I was fairly surprised of the extreme price differences. I was either expecting everything to be more expensive than Chicago or less likely cheaper than Chicago. It turns out that much is extremely cheaper, like most meal items. I can live off of about 25 American dollars a day. Minus a few items that are much cheaper in the states, predominantly Fruit. And for some reason most of the Americans I am with here are eating way more sweets than they eat in the states. This may be because of the lightness of the desserts and perhaps better use of sugar. But then again I think much of the sweets here, including bread which is mostly sweet, are made out of chemicals. The people are very nice, but I definitely can feel the reality of the old story about how pleasant the japanese are, but that if you are a foreigner you will always be a foreigner no matter how much language and tradition you learn and adopt. I think that is why the term Gaijin is batted around so much. They appear to be very culturally protective. But If I look lost on the street or in a train station it doesn’t take long for a stranger to come up and try to offer help.

And anything you miss from back home? 

I miss popcorn. I am used to eating popcorn almost every day. It’s fairly easy to find popcorn shops in Osaka, but I prefer popping it myself. And I have yet to find popcorn seed in a market. I’m sure there is some around somewhere. So far I have just missed having it without much actual laborious searching for it. I miss my bandmates Gub Scott Conway, Liz Eldredge, John Szymanski, and John Bliss. I also miss visiting my mother, sister and nephew. Other than that, I think it is pretty great to be in Japan. I can’t imagine being bored for long with so much to see, and places to travel, but… I guess I would be a bit more happy with a few more accessible movie theaters, especially ones with popcorn.

Tell me a little story about a random experience you’ve had in Japan so far. Anything!

I’ve been in rehearsals for so long each day that I haven’t had much of a chance to experience much weirdness. I can mention an incident with me and Paige, she has written about it on her site, but it’s worth mentioning here.  A friend, Hiroaki from the punk band The Wimpy’s and his wife Rebecca brought us to Kyoto. Paige has studied Geisha and Japanese culture since she was quite young, but she has never been here before now. We were on the search for a theater where we would see, amongst other traditional japanese performances, a Geisha or two performing a storytelling dance. We got lost on the side streets on our way there and ended up on a deserted street in Gion. The old Japanese structures our hosts casually walked by made our eyes pop and our mouths were agape. Paige said, “I feel like we are on the set of a movie.” As she spoke these words a Geisha, alone, in full glorious and colorful attire, emerged from a door and strolled elegantly past us. Paige began weeping. Profusely. It may seem to sound like such a simple experience, but in that moment it was one of the most beautifully random events we had ever experienced.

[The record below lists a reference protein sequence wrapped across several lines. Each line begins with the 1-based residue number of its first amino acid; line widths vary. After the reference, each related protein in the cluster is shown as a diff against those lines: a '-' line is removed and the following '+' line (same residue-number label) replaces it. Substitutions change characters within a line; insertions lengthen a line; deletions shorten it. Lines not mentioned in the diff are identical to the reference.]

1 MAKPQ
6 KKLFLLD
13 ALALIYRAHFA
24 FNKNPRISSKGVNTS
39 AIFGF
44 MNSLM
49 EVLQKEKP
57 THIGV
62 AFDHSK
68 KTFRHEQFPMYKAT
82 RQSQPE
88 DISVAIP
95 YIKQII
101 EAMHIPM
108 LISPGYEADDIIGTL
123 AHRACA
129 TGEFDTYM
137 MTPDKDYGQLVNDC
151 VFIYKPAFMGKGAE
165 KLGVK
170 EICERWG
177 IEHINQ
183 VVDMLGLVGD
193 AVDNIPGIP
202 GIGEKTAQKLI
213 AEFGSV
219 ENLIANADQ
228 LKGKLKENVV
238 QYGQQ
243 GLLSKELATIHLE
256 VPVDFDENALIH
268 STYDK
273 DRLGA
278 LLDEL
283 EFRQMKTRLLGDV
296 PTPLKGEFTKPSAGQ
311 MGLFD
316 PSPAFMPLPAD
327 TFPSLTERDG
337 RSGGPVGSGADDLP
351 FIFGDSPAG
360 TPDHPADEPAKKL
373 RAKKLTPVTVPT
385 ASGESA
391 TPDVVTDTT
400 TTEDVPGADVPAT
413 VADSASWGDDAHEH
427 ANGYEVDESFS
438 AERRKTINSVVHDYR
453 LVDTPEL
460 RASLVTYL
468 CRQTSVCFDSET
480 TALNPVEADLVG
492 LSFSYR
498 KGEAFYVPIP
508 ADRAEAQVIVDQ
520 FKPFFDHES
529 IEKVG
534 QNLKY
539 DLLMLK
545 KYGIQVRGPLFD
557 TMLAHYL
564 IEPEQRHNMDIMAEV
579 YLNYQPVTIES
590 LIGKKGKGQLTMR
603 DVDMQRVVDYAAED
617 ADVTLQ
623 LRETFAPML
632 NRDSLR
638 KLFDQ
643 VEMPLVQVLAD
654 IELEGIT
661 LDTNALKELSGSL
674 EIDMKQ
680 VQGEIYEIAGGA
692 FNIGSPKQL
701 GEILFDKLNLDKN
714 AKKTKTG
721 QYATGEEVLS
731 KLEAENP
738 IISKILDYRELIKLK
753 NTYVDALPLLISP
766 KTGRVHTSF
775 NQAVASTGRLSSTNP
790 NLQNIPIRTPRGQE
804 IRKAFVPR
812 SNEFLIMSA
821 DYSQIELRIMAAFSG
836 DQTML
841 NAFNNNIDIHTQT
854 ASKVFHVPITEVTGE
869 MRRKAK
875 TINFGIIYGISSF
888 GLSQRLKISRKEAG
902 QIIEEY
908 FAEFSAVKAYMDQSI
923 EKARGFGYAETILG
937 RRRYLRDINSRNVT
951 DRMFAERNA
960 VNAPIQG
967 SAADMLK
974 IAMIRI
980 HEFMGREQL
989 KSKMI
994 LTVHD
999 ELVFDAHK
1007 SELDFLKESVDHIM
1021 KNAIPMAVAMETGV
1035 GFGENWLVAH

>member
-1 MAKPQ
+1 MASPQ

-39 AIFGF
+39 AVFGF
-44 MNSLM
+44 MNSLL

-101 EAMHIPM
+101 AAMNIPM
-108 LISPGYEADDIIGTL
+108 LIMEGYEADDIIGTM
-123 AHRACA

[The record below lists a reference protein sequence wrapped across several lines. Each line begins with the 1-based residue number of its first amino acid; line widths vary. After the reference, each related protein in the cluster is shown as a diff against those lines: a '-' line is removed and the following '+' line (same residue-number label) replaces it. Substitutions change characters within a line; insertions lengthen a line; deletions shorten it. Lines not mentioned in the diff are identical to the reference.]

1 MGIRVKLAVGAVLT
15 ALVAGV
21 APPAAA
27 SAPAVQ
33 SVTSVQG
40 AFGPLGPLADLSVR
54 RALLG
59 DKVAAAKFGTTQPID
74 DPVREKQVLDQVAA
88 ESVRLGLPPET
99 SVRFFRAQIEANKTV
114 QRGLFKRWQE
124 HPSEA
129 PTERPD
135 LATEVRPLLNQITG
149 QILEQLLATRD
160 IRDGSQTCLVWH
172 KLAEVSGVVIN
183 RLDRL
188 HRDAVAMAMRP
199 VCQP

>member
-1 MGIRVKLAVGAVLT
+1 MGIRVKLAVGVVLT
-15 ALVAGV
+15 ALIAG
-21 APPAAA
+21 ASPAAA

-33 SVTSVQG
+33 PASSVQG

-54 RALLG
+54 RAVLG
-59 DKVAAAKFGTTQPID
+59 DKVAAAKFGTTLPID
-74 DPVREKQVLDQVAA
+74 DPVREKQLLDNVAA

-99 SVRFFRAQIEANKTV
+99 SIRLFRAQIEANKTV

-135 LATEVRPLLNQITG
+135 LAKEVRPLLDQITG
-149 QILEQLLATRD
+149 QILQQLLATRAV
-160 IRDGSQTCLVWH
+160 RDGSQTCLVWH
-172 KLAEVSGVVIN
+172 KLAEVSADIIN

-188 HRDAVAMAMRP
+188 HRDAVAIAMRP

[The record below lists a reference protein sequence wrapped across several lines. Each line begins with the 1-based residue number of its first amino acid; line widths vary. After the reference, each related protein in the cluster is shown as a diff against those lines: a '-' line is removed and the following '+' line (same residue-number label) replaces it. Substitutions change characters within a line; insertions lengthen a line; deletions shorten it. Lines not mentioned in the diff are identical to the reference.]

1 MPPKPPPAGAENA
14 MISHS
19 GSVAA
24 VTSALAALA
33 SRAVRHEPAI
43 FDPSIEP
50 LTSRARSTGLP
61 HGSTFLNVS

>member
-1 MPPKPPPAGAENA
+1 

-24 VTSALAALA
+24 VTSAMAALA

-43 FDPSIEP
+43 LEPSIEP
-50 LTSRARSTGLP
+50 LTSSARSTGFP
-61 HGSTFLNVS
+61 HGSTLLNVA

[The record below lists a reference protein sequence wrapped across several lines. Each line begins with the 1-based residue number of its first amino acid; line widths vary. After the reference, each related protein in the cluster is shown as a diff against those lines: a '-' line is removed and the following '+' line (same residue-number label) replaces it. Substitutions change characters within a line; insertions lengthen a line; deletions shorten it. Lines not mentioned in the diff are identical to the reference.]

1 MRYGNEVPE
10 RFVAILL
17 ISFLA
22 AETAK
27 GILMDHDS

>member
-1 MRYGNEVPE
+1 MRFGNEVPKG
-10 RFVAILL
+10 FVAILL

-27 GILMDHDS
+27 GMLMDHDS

The whole concept of Even In Blackouts was that you could play anywhere anytime cos you use acoustic guitars etc. I guess thats true for music and travel too. Did you bring a guitar with you to Japan and will you be writing/playing?

I brought an acoustic guitar, a banjo, and a ukulele. I don’t know if I’ll be writing any music I just wanted to keep in practice while I am away from Chicago. Recently I was excited to hear that Gub and Liz back home have started working on some new songs for us. Also I have made tentative plans to play at least one show with Osaka local bands The Wimpys and The Disgusteens. We’ll probably play a bunch of Screeching Weasel and Mopes songs, and hopefully I’ll play along with them on some of their songs.

Which brings me to tunes. I read on Facebook you like to go running in Osaka by the river. What do you listen to?

I used to only listen to upbeat music, not just punk but a bunch of 80’s bands like Oingo Boingo, Devo, Wonderstuff, and Australian band The Hoodoo Gurus, but for the last year I have been listening mostly to philosophy podcasts and on other nights, slower contemplative music like Jim Croce, Nick Drake, and Cat Stevens. I find it more challenging to run fast to slower music, and it helps me keep my mind calmly focused. I quite enjoy that.

OK lastly it wouldn’t be a Jughead interview if i didn’t ask you what your favourite Screeching Weasel song was….

I have quite a few favorite songs:
What We Hate, Slogans, Guest List, Super Market Fantasy, Teenage Slumber Party, Going Home, and Speed Of Mutation. Those are the first to come to mind.